Just to add some color to the visits, Dr. Schafer and her team arrive in a brightly colored van.  During the COVID pandemic, Dr. Schafer wrapped a min-van to resemble the “Mystery Machine” featured in the Scooby Do cartoon series, to draw attention to her mobile vaccine efforts.  Fondly called The Vaccine Machine it draws attention to these essential outreach efforts. Supporting the residents at COTS was an additional opportunity to continue her urban outreach, where she had previously provided hospital care at Children’s Hospital of Michigan. She has been a close colleague of Dr. Chaya Pittman-Hunt, who also works at Children’s Hospital and serves as associate director of Medical Education and Pediatrics Program Director for Authority Health’s graduate medical education program.

“I have an interest in helping Detroiters,” Dr. Schafer says. “During COVID everyone felt helpless. We were thrust in an (uncertain) environment. I was very eager to being part of the solution.” Her vaccine initiative provided over 27,000 COVID vaccines in Metro Detroit.

“We were reaching people where they were. When this idea came up, Dr. Pittman-Hunt knew we had experience going out of our office to do this.” From Dr. Schafer’s perspective, she wanted to know how to continue her mobile outreach after the acute phase of the pandemic ended. By mobilizing the resources of her private practice – nurses, medical assistants, administrative support staff — together with the residents, she believes there is great potential to make an impact on child and family health.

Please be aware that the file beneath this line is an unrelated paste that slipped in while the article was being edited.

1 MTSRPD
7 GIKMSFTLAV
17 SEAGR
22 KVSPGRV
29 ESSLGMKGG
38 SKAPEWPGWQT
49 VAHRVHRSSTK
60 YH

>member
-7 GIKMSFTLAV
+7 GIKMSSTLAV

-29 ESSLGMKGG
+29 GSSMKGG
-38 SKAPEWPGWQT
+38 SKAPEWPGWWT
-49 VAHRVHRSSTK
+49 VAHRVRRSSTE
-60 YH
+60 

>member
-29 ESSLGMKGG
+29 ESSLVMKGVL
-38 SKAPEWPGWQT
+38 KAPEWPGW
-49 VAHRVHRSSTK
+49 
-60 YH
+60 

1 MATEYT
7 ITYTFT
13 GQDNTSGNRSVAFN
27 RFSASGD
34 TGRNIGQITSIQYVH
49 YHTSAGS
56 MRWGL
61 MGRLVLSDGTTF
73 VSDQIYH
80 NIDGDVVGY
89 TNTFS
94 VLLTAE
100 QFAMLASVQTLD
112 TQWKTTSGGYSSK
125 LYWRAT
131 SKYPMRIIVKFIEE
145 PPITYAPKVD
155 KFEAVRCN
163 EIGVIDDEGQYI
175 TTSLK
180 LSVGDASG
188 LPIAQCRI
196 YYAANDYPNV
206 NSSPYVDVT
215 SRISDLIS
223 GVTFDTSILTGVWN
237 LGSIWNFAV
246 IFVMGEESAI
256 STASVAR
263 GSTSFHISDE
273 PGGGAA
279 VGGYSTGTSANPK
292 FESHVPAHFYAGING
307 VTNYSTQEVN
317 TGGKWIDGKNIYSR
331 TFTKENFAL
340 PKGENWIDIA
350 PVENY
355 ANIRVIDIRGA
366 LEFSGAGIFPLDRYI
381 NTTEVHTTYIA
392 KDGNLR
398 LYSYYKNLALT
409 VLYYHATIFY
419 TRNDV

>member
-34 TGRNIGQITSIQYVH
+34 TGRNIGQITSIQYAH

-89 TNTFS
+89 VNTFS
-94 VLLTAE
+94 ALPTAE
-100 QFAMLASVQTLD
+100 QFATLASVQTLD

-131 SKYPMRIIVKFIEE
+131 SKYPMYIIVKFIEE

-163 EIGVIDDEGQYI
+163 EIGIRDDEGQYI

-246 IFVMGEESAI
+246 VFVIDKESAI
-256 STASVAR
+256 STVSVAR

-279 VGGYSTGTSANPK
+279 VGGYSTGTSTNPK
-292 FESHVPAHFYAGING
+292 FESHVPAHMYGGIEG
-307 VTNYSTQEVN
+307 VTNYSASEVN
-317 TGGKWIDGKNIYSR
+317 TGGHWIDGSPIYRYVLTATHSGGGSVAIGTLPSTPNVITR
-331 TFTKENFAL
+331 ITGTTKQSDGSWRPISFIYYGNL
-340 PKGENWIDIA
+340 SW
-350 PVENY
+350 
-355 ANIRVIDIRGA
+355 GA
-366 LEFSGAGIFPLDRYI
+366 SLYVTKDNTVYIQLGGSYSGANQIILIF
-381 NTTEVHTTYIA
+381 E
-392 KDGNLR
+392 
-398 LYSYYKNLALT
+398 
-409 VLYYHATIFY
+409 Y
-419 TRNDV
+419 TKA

“We never know how many kids we will see.” The pop-up clinic has seen as many as 13 children in a three-hour period. “It’s really awesome. We’re grateful for being part of it. These children are way behind in their immunizations.”

While this is about community service, the residents gain unique exposure to how a pop-up clinic can serve an episodic function in the health care safety net. “They’re able to see what we do in a crisis schematic — you really get a sense of what preventative screening is like. Several of these kids have very poor visual acuity but they haven’t seen a doctor to diagnose it. The residents are able to get hands on experience about the importance of preventative care.”

“I have a soft spot in my heart for this population of patients. I’m always trying to find my way back to caring for kids who are less fortunate.”


Above: Dr. Dozie Uzoma with mom and baby